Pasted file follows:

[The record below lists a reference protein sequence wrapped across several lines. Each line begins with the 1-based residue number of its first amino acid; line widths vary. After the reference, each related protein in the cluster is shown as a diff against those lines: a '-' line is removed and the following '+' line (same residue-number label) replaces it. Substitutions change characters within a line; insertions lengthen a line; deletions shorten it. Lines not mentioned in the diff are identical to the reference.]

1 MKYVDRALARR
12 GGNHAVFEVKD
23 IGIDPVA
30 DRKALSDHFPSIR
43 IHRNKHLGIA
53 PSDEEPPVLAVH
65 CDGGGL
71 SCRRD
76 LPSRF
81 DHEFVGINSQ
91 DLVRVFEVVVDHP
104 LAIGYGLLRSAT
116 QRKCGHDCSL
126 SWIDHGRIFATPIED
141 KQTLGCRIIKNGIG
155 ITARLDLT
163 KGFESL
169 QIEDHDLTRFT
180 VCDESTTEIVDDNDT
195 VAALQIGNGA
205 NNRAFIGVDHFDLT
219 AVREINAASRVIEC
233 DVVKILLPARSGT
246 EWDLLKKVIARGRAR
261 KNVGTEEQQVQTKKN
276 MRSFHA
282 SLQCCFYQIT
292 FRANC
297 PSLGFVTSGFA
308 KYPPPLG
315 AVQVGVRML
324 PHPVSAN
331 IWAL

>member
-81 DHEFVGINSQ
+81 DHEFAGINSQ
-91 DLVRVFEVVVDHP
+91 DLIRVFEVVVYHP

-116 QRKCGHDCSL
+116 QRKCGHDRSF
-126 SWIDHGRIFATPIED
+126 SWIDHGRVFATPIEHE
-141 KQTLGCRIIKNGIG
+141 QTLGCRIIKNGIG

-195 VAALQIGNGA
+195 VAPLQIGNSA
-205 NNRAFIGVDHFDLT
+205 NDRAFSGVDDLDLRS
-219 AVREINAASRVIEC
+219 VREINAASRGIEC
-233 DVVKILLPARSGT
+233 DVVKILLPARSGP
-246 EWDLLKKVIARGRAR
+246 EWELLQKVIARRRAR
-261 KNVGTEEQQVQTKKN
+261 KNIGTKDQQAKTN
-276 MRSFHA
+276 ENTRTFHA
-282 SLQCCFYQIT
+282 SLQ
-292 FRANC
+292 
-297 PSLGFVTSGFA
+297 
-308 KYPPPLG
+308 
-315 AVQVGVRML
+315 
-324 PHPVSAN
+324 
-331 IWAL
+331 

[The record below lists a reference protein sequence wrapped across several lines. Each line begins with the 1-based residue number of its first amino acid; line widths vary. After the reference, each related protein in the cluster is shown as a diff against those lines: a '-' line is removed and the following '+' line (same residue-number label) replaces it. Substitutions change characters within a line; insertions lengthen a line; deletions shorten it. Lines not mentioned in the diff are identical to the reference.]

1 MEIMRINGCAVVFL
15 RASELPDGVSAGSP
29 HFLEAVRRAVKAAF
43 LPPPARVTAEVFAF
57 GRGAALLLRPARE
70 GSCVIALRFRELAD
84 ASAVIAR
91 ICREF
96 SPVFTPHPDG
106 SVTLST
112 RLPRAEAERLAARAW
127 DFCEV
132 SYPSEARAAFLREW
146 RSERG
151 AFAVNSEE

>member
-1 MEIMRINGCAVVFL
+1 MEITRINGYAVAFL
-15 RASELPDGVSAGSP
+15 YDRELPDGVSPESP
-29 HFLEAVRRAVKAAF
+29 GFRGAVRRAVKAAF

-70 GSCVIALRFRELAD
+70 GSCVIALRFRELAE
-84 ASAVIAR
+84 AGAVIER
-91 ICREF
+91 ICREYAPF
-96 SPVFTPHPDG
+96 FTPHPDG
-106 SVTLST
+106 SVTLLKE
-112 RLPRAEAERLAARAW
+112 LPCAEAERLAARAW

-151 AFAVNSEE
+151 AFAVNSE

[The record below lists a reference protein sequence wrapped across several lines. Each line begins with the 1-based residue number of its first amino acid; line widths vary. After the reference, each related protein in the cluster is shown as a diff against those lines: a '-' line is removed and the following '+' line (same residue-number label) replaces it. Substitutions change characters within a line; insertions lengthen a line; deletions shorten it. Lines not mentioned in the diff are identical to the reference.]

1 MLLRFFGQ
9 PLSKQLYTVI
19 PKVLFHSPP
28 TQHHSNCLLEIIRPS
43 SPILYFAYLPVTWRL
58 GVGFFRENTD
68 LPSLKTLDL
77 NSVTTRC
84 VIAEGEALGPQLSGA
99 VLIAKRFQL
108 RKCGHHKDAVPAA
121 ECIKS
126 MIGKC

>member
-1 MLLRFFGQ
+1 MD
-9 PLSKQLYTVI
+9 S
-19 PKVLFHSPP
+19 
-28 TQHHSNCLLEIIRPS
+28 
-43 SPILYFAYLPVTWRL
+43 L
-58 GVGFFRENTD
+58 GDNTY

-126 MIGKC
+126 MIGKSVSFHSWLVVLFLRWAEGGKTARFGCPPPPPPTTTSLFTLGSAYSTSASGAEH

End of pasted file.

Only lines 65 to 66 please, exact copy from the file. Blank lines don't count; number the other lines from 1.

+297 
-308 KYPPPLG